LGBTQ populations experience higher rates of chronic disease

A recent article in Annals of Epidemiology examines the ways in which sexual orientation is measured in studies seeking to understand chronic disease disparities between sexual minorities and their heterosexual peers. Sexual minorities experience higher rates of a variety of chronic diseases, including asthma, cardiovascular disease, arthritis, diabetes, and hypertension, though rates vary based on gender and sexual orientation within sexual minority populations. The disparities are hypothesized to be related to minority stress theory which posits that “the excess, chronic stress experienced by sexual minorities is internalized and accumulates across the life course, resulting in physical health disparities.”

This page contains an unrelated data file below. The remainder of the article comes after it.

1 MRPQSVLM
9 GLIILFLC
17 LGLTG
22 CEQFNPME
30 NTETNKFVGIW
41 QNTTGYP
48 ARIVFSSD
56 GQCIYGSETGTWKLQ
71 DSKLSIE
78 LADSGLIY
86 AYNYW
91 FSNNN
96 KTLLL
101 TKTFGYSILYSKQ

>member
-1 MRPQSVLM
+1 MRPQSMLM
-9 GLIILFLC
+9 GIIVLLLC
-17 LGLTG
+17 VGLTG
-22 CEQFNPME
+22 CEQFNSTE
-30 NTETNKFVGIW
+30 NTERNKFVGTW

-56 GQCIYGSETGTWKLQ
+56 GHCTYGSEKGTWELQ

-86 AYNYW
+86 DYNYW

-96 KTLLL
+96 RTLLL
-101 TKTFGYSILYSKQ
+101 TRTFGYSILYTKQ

However, the authors argue that it is important to note how sexual orientation is being defined; while it can be assessed by sexual identity, sexual behavior, and attraction, public health surveys frequently only use one or two of those dimensions to collect their data. Estimates of health disparities differ based on the dimensions of sexual orientation that were assessed, so the authors conclude that the “gold standard for sexual orientation measurement is to assess the three dimensions of sexual orientation.”

You can access the article in Annals of Epidemiology here: